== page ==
• I am usually quite literal and earnest – so much so, that people don’t know what to make of it and take me as sarcastic. I have learned what sarcasm is, sort of, and I have written this into my programming and adopted this as my default humor style, but I don’t pull it off very well: My idea of sarcasm is “saying extreme opposite things” and because of my delivery, somehow people generally take me serious when I am being sarcastic. So, this is kind of a double whammy.
  • I am very uncomfortable having more than one friend at a time, and I am very content with only having one friend. Almost all my life I have either had one very close friend whom I have spent all my time with (and probably burned out) or no friends at all and I pretty much lived like a hermit. During those times I might have a loose collection of acquaintances whom I never got very close to. Attempts at having or integrating into a “group of friends” have always failed disastrously for me.
  • I have always struggled with picking up on unwritten social rules and norms. People have frequently had to spell out the obvious for me, and even then it takes me a while to wrap my head around it and code it into my programming. Most of these things, I still don’t understand, I just accept them as what I need to do to get by.
  • My body language often misrepresents my feelings. Most of “tell-tale” body language the people pick up that I am displaying is very programmed and deliberate. This isn’t intended as a deception, but rather as my way of being honest. I have spent countless hours studying body language and what it means and learning to program it into my “simulation” of normal so that I don’t send the wrong signals. Still, this is something I struggle with deeply – it is a very nuanced and complex science – and people still completely misinterpret my body language, and therefore my intentions and my attitudes. This has had devastating effects for me in life.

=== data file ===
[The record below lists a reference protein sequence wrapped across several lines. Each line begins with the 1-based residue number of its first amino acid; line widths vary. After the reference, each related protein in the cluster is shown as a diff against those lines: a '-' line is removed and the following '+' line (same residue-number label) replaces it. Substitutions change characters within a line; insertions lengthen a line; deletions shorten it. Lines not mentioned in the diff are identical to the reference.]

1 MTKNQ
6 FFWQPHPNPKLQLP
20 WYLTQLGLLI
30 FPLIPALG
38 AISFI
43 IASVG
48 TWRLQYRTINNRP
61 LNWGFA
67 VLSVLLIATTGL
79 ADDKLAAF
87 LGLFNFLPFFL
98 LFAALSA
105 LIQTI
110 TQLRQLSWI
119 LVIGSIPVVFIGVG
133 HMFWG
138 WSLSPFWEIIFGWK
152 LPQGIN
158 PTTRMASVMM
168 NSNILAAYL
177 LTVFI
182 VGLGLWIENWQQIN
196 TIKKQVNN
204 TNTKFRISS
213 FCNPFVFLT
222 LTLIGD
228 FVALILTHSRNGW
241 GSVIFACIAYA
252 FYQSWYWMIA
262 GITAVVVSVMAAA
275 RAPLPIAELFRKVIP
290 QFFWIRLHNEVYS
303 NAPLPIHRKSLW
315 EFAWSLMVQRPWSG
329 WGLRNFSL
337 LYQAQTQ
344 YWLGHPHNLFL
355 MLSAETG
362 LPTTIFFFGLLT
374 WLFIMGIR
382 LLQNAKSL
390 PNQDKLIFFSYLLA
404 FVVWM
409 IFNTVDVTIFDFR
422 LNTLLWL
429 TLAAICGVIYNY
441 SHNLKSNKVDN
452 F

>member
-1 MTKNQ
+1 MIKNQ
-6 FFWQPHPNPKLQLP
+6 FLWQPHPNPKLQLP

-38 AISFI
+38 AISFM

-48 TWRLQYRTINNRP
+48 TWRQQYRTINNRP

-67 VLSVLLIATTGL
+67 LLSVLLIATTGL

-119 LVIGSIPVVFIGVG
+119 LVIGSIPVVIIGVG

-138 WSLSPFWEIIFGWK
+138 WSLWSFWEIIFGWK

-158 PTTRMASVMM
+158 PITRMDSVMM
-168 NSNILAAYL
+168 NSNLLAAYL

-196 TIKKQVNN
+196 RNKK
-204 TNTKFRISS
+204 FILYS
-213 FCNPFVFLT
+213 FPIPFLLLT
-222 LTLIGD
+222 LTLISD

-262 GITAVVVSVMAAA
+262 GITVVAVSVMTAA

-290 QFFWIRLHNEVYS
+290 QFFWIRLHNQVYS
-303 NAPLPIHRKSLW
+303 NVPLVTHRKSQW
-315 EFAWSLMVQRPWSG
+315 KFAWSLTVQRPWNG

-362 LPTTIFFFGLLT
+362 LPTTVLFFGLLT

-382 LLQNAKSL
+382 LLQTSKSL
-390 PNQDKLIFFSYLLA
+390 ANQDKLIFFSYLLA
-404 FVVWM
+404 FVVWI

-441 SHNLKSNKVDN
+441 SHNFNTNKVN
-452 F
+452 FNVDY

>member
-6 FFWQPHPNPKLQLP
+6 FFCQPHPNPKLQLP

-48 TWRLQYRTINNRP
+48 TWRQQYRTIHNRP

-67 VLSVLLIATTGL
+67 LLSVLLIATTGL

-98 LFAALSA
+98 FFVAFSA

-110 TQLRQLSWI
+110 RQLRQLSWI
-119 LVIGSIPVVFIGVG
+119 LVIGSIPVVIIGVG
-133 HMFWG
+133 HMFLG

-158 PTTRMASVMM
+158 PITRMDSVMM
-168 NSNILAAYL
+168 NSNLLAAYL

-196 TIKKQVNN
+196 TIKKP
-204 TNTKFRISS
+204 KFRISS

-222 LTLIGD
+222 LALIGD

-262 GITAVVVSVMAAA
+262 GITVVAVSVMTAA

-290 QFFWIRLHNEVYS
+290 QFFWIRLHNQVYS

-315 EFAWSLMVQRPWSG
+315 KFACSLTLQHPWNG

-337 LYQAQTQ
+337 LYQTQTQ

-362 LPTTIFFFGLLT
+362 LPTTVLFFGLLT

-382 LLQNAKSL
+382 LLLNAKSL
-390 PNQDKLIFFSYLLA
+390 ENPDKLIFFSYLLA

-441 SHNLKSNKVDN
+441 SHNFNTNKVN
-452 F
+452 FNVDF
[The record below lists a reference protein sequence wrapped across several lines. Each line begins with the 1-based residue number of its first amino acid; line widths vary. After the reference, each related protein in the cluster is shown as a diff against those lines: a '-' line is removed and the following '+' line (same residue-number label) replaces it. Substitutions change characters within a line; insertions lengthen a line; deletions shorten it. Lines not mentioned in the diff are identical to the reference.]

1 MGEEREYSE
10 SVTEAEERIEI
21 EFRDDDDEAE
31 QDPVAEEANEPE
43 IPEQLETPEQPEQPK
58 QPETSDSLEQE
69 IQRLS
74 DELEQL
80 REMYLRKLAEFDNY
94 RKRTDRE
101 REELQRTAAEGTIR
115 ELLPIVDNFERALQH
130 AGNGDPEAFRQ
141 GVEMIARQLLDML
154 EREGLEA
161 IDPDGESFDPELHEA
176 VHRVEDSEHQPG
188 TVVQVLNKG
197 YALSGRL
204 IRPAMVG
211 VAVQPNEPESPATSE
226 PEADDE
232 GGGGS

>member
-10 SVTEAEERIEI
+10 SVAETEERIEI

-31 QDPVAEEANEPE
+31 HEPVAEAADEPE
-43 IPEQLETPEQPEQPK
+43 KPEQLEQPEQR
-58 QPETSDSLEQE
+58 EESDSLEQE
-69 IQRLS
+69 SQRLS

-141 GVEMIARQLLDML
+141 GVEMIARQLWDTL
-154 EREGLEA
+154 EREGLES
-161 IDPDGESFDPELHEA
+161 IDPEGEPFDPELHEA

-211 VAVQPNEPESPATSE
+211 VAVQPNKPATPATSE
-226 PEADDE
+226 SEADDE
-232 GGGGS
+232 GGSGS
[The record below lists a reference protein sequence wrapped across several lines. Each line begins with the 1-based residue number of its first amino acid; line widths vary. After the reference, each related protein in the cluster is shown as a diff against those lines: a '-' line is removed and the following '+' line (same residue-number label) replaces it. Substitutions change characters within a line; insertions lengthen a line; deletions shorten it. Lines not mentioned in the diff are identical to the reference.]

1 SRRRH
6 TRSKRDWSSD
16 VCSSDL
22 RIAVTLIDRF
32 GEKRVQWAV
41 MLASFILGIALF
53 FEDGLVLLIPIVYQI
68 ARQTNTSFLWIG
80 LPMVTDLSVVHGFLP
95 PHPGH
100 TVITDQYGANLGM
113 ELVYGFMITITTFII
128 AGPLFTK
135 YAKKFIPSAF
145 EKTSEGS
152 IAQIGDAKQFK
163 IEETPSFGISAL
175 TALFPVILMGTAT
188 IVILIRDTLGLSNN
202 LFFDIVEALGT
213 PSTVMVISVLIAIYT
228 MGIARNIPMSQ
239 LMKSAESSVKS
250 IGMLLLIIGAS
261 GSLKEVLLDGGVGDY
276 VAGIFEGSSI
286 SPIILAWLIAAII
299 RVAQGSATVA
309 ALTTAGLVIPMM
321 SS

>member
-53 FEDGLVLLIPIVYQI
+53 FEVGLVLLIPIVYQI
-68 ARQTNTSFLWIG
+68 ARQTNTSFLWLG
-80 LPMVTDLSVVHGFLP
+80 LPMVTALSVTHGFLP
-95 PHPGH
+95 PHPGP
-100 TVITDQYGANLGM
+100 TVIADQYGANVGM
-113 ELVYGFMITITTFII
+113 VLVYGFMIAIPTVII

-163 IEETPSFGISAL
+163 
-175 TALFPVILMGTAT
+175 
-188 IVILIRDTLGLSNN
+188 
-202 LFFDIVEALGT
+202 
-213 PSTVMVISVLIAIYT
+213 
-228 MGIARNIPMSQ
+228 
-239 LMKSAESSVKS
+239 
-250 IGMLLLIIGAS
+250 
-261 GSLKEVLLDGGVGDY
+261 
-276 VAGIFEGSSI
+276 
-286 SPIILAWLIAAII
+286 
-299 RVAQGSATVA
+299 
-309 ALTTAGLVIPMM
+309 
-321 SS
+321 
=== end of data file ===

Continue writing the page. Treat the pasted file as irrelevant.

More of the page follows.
• Pronouns drive me crazy. I honestly wish they didn’t exist. Especially when being used to refer to me. I understand the concept of pronouns and terms of endearment, but they often confuse me and cause me to have to break my flow of thought, do a quick adjustment/reversal to figure out what people mean, and then carry on. When someone calls me a name outside of one of the two agreed upon acceptable terms, “Z” or “Zachariah” it drives me absolutely crazy, even though I laugh it off and tell people it doesn’t matter. When someone calls me a term of endearment like, “hon” or “dear” (elderly and Southern people tend to do this most often) it is like nails on a chalk board and I want to run from the room screaming.